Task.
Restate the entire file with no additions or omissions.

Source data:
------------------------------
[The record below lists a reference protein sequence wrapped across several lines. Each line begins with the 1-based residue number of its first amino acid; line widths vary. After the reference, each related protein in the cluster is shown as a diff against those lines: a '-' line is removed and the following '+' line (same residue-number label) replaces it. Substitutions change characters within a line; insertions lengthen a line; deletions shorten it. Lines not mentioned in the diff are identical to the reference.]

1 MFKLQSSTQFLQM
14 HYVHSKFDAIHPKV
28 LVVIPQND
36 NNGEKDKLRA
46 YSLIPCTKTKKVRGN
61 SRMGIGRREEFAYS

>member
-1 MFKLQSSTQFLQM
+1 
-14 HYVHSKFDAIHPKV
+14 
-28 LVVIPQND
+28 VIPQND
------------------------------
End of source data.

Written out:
[The record below lists a reference protein sequence wrapped across several lines. Each line begins with the 1-based residue number of its first amino acid; line widths vary. After the reference, each related protein in the cluster is shown as a diff against those lines: a '-' line is removed and the following '+' line (same residue-number label) replaces it. Substitutions change characters within a line; insertions lengthen a line; deletions shorten it. Lines not mentioned in the diff are identical to the reference.]

1 MFKLQSSTQFLQM
14 HYVHSKFDAIHPKV
28 LVVIPQND
36 NNGEKDKLRA
46 YSLIPCTKTKKVRGN
61 SRMGIGRREEFAYS

>member
-1 MFKLQSSTQFLQM
+1 
-14 HYVHSKFDAIHPKV
+14 
-28 LVVIPQND
+28 VIPQND